Coat of arms of Wrocław

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Coat of arms of Wrocław
1530-1938 (traditional)
ArmigerGmina Wrocław

The coat of arms of the City of Wrocław is divided into quarters. It dates back to 1530, when it was approved by Emperor Charles V.[1]


Medieval arms from castle Lauf, around 1360 - the only surviving example of this design.

In the centre is the severed head of John the Baptist, the city's patron saint. The crowned lion rampant in the first (upper left) quarter represents the Kingdom of Bohemia, which Wrocław became part of upon the death of Duke Henry VI of Silesia in 1335. In the second (upper right) quarter there is the Silesian eagle which comes from the ruling Piast dynasty. The letter "W" in the third quarter stands for both Wratislavia, the Latin name of the city, and for the name of the legendary founder of the city Wrócisław (probably Duke Vratislaus I of Bohemia). In the fourth quarter there is John the Evangelist with halo and an overturned crown as pectorale.

Its blazon is: "Quarterly, I: Gules, a lion rampant queue fourch erect facing sinister Argent, armed and langued Or outlined Sable, crowned Or outlined Sable; II: Or, an eagle Sable charged with across its breast and wings a crescent Argent upward pointing with a crosslet Argent attached rising from the middle; III: Or, a capital letter 'W' Sable serifed; IV: Gules, the head and shoulders of St. John the Evangelist gardant Argent, with youthful face and long hair Argent outlined Sable and with halo Or outlined Sable, issuant from an inverted crown Or outlined Sable. Surmounting all at center a roundel Argent, double-bordered in Sable, charged with St. John the Baptist's head Argent, with beard and hair Sable, semi-gardant turned toward the dexter."[citation needed]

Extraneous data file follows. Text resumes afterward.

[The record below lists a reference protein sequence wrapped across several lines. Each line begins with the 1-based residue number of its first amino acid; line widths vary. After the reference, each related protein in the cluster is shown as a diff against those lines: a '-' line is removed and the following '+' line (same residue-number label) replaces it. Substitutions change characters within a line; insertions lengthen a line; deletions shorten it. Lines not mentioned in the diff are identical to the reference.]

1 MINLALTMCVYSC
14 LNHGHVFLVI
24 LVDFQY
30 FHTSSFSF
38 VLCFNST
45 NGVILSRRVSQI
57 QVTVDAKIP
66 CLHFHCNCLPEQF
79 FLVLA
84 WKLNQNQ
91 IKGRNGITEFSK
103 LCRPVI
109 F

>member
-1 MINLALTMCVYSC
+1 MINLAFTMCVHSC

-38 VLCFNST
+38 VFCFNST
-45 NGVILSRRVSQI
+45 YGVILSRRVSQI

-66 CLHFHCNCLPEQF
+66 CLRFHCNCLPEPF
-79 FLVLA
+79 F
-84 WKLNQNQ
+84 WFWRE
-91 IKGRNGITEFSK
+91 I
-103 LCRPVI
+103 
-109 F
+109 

Medieval version
Wrocław's arms from 1938 to 1945.

The first version of the coat of arms was created in 1292, and featured only the head of John the Baptist. After Wrocław became part of the Kingdom of Bohemia in 1335, the Bohemian lion was added to the shield in alternating quadrants. The only surviving example of this version of the shield now exists on the wall of Lauf Castle near Nuremberg.

The present coat of arms was granted in 1530. In 1938, this coat of arms was abolished,[1] as the Nazi authorities viewed it as too Slavic. It was replaced by a "purely German" coat-of-arms, a shield parted horizontally, with a black Silesian eagle on the top without Christian crosslet on the breast, and an Iron Cross in red field on the bottom. This was abolished after Wrocław became part of Poland in 1945.

Wrocław's arms from 1948 to 1990.

Wrocław, as part of the People's Republic of Poland, changed the coat of arms again as the authorities now considered the original version as too Germanic. It was replaced by a "purely Polish" coat of arms with a Silesian black eagle on gold and a Polish white eagle on a red field. These coat of arms were used from 1948 to 1990.

After the collapse of communism, the city decided to revert to the coat of arms of 1530,[1] albeit in a more stylized form.

See also[edit]


  1. ^ a b c Norbert Conrads (2011-06-07). "Wrocław – Identities and cultural memory". ENRS. Archived from the original on 2013-12-27.

External links and sources[edit]